Here we are again. How were everyone’s holidays? Did anyone else feel like they just zipped by? Yeah, me too.
And yep, the eagle, er, angel has landed.
The Great Depression looms large in twentieth-century history. Roughly twenty-five percent of the American public were unemployed in 1933, and farmers in particular found themselves displaced. Bankers were not much safer, as one of the factors in the crash was the closing of too many banks at once. Men riding the rails looking for work was a common sight, as were families loading down their vehicles and heading off into the great unknown, if they could make it that far. Many of these people felt as though they were forgotten by society and everything that makes life good. One of the scariest things about that time was no one knew for sure if they would be forgotten next.
In the midst of the uncertainty, Carole Lombard rose to fame, and her life is the stuff of legend. Both of her parents came from wealthy families. Carole was at once beautiful and zany, charming everyone she met. She was athletic and popular at school. Her film career quickly took her from bit parts to drama to what she is most remembered for: screwball comedy. She married The King, aka, Clark Gable. She was the highest-paid actress in Hollywood. Then, just like that, Carole’s life was tragically snuffed out when she was killed in a plane crash on her way home from a war bond drive.
One of Carole’s most famous roles was that of Irene Bullock in the 1936 film, My Man Godfrey, opposite William Powell. While it typifies the screwball comedies so prevalent during the Great Depression, the film also roasts the rich and shows just how easy it is for fortunes to change.
The first scene takes place in the city dump by the East River, where two ragged-looking men huddle around a fire. One of them, Mike, complains to his buddy, Duke, about the tough day he’s had trying to make a little bit of money. “If them cops would stick to their own racket and leave honest guys alone, we’d get somewhere in this country without a lot of this relief and all that stuff.”
“I wouldn’t worry, Mike. Prosperity is just around the corner.”
“Yeah, I’ve been hearing that for a long time. I wish I knew which corner.”
Mike heads off to bed, and seconds later the Bullock sisters enter, in search of a “Forgotten Man” for a scavenger hunt. Cornelia zeroes in on Duke, and is as casual as if she’s picking out new socks. After exchanging a few pleasantries, Duke nudges her away, literally–right into an ash pile.
Irene has better luck. Duke (who introduces himself as Godfrey) goes to the scavenger hunt with her out of curiosity, or so he says. The two of them end up in a chaotic ballroom at the Waldorf Ritz with a melee of other people in evening dress hauling in everything from nanny goats to bellows to produce carts. Godfrey is, of course, the hit of the night, and the well-heeled throng look at him rather curiously. He stays long enough to call them all nitwits before making a break for the door.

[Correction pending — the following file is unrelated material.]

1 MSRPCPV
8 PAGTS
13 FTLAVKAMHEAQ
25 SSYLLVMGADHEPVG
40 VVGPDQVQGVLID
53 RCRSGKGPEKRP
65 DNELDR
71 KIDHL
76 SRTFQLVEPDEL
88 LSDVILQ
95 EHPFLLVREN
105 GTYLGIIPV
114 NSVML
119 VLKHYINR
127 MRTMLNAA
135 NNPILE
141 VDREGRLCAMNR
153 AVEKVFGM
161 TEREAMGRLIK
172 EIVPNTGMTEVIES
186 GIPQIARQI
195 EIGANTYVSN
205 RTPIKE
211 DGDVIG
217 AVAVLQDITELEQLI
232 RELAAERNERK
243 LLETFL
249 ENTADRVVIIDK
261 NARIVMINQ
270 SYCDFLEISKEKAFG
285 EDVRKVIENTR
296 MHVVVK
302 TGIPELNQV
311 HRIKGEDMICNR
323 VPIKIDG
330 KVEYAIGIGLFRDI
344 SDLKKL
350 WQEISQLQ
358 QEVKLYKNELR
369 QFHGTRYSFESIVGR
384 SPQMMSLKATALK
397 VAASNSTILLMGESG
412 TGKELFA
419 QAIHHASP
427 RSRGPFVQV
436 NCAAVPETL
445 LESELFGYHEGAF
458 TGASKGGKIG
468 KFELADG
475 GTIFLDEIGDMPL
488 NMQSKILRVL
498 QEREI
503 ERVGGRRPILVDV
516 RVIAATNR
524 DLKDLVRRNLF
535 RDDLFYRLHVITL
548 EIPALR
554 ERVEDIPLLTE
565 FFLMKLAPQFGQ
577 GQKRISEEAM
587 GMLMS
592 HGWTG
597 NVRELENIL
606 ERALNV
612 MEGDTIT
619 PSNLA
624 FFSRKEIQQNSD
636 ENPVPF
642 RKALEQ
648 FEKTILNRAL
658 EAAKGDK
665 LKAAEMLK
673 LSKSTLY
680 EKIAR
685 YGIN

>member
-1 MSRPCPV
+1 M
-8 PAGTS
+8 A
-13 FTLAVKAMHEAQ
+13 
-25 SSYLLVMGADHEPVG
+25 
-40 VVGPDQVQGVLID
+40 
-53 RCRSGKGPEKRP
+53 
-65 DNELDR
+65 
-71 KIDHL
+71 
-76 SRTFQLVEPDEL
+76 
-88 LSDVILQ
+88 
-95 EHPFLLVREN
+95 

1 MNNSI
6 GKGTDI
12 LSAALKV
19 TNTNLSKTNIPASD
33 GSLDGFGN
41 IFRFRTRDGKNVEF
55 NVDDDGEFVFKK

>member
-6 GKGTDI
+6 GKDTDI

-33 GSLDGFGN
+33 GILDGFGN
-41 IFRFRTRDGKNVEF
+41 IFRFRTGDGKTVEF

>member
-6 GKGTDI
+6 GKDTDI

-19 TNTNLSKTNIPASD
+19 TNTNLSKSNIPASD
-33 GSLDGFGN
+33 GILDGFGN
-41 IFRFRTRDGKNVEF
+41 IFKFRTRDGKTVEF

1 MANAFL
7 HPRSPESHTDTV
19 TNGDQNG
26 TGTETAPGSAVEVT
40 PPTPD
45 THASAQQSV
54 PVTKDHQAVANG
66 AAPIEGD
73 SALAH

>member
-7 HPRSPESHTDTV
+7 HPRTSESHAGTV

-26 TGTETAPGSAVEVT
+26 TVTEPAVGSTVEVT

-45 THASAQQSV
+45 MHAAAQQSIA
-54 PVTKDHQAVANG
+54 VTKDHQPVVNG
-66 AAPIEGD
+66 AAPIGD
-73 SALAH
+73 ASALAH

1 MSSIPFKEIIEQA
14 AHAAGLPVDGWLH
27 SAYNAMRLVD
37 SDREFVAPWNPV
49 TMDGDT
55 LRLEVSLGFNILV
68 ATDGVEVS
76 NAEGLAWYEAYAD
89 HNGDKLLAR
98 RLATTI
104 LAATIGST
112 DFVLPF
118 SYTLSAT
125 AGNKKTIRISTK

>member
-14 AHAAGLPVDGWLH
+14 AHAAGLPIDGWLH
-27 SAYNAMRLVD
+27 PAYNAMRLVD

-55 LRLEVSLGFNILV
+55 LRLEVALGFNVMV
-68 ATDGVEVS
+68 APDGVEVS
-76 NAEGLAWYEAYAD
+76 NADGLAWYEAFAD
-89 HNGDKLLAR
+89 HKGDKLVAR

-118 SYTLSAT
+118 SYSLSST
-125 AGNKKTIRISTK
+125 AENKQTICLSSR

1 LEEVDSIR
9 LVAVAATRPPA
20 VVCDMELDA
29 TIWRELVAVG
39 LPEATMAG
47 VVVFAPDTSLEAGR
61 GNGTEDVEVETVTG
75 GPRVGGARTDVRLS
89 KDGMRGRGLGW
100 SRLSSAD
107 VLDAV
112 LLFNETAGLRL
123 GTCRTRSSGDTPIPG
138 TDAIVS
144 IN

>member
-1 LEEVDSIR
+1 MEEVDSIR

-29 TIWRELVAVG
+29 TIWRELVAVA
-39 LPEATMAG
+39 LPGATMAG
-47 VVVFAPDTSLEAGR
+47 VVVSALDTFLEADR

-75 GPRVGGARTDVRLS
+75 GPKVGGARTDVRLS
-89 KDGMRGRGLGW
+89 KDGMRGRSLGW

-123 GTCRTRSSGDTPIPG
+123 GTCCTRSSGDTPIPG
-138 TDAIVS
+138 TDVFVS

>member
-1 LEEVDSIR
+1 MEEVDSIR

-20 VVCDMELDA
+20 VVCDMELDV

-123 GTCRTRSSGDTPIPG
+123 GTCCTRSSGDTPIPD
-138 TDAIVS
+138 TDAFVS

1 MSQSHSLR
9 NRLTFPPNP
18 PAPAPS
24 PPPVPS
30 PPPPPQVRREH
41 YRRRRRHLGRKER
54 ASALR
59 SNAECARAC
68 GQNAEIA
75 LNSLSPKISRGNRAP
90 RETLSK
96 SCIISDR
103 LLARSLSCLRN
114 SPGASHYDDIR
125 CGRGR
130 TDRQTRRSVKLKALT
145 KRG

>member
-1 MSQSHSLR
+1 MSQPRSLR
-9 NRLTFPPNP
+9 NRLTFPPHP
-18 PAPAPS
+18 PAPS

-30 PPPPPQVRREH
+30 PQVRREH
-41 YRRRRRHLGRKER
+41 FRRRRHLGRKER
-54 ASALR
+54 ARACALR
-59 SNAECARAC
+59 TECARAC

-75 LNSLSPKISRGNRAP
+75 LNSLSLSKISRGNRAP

For some reason, though, Irene can’t bear to let Godfrey go, and offers him the job of butler. Long story short, suddenly the Forgotten Man is no longer forgotten, and he shows up at the Bullock mansion the next day having no idea what to expect. The maid informs him that the Bullock house has had a long succession of butlers who couldn’t even stick out the morning routine, because the family is extremely picky and also nutty, which is a volatile combination.
Amazingly, though, Godfrey manages to not only get through the morning, but takes the many foibles of his new job in stride, “foibles” being the operative word. The Bullocks are filthy rich, and they live in the proverbial opulent bubble. Heaven forbid any of them talk to someone of a lower class than theirs. The Bullocks give parties for a hundred without batting an eye, and are used to the finest of everything. In fact, they’re so used to the finest of things that Cornelia has a habit of losing jewelry costing six figures, or chucking it out of car windows in fits of pique.
Meanwhile, the mother, Angelica, has a protegé (kept man, more like) named Carlo, who is just there, and he’s annoying. This guy spends his days torridly playing and singing “Ochi Chernye” on the piano and intoning Tennyson, not to mention acting like a gorilla and swinging from the fancy Art Deco double doors. Oh, and he eats like a horse. The dad, Alexander (who’s the sanest Bullock of the bunch), finally has enough and throws Carlo out on his ear.